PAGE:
New answers tagged

2

The main practical consideration is how many things you have to add to your theoretical toolbox if you talk in terms of "coloring" versus being "syllabic". Suppose that you only had a single anomalous vowel-like thing to deal with, [ɚ]. That would be a bit suspicious, compared to other kinds of vowels, where you have multiple "close&...


2

Normally, the prevocalic consonant would be perceptually most prominent since the release from near-silence to vowel is dramatic, however any clip taken from a Beatles concert is not exactly normal. There is a fair amount of background noise and the foreground signal is highly mixed. Of course, we know the lyrics to the song so we can supply a transcription, ...


3

I like the answer given by user6726, but want to address some other issues. Generally, any kind of /e/ will be "halfway" between /a/ and /i/ as you divide the "vowel space" into three. To distinguish [ɛ] and [e], you generally have to divide the same space into four, so that [ɛ] will be noticeably closer in sound to /a/ and [e] will be ...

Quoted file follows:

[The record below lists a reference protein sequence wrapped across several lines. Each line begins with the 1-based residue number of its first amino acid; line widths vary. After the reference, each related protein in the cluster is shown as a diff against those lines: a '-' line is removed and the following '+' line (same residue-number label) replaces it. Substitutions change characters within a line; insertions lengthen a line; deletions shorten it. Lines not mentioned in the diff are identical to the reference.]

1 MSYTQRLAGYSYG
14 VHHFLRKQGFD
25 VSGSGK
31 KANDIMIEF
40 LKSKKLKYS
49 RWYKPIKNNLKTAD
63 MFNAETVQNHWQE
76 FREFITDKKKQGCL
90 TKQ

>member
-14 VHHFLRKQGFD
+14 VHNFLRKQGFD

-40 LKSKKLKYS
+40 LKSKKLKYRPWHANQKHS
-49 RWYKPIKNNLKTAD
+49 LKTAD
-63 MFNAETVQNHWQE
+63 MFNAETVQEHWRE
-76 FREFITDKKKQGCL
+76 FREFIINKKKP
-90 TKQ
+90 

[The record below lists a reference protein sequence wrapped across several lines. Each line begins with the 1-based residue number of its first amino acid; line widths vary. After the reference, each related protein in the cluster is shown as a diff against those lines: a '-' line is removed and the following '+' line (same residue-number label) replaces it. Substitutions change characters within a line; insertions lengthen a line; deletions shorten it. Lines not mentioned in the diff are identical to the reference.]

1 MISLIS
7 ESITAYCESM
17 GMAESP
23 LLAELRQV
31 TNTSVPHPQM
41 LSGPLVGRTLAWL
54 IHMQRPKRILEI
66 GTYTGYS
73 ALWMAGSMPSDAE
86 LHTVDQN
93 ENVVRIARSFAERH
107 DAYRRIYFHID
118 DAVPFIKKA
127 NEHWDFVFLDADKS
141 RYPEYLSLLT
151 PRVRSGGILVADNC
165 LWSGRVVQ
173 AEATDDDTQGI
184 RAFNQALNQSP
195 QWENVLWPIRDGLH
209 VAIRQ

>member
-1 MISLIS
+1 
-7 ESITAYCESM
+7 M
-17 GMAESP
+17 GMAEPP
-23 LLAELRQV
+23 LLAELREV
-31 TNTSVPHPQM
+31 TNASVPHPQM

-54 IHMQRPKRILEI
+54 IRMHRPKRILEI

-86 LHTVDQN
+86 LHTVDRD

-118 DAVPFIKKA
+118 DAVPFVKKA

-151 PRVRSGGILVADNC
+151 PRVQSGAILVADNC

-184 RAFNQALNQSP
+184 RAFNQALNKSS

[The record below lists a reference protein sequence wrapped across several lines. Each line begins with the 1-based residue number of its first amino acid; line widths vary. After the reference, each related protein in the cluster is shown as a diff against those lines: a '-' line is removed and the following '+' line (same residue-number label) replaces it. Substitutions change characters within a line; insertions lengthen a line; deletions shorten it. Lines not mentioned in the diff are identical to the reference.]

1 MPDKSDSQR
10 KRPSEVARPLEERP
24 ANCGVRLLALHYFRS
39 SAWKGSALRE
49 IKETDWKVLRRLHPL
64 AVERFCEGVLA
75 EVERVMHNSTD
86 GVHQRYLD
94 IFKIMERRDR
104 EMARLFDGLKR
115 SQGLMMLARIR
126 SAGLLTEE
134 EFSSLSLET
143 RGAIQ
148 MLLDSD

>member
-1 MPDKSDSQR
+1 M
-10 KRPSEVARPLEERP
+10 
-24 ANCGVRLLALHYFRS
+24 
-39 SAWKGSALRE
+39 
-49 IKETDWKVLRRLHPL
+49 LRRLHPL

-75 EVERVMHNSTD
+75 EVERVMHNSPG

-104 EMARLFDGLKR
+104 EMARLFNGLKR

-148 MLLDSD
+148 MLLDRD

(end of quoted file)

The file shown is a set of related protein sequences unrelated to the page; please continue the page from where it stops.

4

The only effective way to produce IPA sounds in a standard manner is to listen to and imitate expert productions. The IPA kindly provides a collection of such recordings, which you can get here. There are a number of knock-offs on the internet if you aren't interested in standard values. As you will notice, there are differences in the productions of the ...


Top 50 recent answers are included